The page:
Impressed by the quality of the work done in. their Chicago factory, where the hours are shorter than in England, the firm of Cooper & Nephews, Chemical Manufacturers, Berkhampsted, have decided that for a trial period of three months work would commence at eight in the morning instead of six. Wages remain un­altered. After six weeks’ working the general verdict is that waste has been eliminated, the standard of efficiency has been raised and that the firm wilil have no cause to repent of the change. Will Thorne, please note.

* * *

There was to have been a huge general strike during March, involving about 750,000 men, chiefly engineers, etc. So predicted Mr. Tom Mann at Dublin recently.

Unfortunately, (or fortunately), Mr. Mann has gone to South Africa as the “Ambassador of the Rank and File of Great Britain and Ireland” (em>vide “Daily Herald”), so the strike won’t come off.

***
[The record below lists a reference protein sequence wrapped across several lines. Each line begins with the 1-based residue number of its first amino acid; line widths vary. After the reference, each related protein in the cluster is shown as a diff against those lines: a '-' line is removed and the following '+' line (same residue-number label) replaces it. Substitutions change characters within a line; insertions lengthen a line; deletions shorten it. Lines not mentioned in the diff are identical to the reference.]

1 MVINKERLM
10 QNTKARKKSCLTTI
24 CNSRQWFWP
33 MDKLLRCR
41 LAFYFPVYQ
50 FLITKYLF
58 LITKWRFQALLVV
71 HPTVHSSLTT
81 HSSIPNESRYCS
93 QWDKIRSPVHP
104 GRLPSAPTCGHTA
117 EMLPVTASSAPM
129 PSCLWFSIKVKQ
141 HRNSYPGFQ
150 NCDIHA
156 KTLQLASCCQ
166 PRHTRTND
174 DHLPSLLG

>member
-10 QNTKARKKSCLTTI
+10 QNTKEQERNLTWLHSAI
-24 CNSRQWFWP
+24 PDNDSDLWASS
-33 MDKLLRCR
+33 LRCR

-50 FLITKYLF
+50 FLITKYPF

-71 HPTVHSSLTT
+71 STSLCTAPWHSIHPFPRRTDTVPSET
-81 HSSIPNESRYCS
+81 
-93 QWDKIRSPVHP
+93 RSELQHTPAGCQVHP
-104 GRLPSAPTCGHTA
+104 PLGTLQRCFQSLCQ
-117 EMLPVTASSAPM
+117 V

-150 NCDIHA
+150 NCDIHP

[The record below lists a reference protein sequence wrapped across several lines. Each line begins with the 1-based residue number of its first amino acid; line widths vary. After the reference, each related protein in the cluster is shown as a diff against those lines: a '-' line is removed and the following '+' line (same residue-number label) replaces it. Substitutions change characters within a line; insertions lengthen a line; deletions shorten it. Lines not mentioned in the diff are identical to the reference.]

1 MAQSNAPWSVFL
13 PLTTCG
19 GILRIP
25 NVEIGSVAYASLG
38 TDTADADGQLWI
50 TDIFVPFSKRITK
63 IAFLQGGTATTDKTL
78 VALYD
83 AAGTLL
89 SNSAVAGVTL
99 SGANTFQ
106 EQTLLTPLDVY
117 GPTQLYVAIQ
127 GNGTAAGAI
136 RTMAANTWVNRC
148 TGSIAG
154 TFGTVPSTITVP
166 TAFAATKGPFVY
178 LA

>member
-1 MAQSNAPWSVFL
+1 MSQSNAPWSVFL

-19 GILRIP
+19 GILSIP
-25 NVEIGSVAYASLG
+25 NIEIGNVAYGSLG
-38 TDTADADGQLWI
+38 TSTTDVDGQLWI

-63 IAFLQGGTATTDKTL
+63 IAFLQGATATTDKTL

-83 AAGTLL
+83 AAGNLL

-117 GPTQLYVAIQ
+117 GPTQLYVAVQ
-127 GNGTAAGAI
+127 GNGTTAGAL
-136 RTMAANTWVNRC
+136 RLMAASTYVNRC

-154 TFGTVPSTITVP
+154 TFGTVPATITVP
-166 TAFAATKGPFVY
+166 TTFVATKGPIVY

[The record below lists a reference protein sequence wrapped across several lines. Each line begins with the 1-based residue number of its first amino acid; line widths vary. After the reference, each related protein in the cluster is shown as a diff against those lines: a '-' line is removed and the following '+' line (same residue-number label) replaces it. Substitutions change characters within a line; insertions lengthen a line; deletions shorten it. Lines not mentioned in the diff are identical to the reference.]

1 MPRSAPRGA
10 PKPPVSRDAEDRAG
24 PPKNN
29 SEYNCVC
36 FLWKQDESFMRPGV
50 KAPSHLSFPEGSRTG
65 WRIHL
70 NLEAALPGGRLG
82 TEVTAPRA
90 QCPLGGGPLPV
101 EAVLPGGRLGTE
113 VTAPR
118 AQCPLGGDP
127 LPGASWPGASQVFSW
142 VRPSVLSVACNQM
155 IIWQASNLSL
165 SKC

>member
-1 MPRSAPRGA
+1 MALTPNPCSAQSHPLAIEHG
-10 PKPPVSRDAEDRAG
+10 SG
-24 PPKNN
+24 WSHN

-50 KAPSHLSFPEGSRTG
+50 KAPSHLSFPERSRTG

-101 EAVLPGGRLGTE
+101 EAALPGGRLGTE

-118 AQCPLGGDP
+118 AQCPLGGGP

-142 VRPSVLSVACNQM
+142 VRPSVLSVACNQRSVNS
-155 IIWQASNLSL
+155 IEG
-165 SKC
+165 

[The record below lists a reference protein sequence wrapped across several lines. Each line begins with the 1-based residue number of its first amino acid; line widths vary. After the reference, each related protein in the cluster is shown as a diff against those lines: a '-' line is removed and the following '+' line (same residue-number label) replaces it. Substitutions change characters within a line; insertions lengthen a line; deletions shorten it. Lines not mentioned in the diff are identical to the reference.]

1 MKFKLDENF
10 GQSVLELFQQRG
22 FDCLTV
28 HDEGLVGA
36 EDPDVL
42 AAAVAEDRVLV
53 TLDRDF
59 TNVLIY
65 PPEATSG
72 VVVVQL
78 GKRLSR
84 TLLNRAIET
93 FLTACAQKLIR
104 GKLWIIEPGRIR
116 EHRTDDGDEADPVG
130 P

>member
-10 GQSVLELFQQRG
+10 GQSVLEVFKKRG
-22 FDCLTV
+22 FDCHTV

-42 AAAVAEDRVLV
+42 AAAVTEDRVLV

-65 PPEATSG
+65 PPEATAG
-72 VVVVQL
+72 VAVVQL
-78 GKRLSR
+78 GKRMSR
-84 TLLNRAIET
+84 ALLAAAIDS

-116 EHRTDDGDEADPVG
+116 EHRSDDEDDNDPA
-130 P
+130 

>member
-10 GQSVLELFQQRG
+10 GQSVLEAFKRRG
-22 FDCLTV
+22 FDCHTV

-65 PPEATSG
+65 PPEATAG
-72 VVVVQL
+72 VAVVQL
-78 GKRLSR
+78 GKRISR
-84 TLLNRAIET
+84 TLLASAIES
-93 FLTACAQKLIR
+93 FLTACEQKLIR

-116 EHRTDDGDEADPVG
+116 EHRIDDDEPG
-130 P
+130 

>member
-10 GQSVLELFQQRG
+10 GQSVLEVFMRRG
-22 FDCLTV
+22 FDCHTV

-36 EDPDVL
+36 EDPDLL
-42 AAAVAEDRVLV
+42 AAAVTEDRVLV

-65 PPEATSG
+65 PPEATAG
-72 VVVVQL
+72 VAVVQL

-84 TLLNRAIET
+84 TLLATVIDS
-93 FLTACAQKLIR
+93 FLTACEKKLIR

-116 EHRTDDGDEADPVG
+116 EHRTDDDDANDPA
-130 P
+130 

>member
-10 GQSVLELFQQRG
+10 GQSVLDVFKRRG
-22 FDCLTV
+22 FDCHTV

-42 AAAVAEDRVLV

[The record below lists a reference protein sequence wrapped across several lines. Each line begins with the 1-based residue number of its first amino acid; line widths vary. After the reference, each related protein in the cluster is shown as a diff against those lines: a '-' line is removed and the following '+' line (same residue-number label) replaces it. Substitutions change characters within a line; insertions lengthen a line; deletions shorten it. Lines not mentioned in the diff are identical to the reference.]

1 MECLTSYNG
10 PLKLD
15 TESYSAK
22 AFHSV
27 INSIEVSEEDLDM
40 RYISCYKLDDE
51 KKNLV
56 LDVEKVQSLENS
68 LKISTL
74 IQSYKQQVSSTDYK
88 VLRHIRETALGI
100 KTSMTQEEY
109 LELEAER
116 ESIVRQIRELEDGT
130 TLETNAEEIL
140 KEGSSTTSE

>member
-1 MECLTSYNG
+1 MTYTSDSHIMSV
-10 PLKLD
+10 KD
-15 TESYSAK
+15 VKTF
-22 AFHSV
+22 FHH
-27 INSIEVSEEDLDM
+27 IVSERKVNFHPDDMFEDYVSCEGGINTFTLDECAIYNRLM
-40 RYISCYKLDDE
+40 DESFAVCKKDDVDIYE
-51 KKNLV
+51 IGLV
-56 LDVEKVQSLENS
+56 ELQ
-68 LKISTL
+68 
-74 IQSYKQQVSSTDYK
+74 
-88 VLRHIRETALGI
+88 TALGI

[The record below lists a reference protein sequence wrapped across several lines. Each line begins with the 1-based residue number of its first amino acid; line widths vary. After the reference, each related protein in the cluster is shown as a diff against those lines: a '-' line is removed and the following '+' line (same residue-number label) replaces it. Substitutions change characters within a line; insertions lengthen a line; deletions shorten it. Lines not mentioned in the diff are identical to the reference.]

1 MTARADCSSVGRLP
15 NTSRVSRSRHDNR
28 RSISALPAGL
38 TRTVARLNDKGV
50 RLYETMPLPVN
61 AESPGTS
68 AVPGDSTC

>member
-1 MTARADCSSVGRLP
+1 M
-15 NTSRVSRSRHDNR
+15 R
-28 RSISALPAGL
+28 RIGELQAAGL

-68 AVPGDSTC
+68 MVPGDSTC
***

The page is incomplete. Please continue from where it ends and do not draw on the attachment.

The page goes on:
* * *

At the time of writing a strike is proceeding on the Tramway system at Barcelona. Despite the fact that the employees have struck work almost to a man, it has made no difference to the service. Why ? Simply because the officials had only to call on the military to find themselves well supplied with every means of maintaining it. Indeed, a distinctive feature of all modern strikes (especially transport) appears to be the equanimity with which the capitalists regard the withdrawal of labour.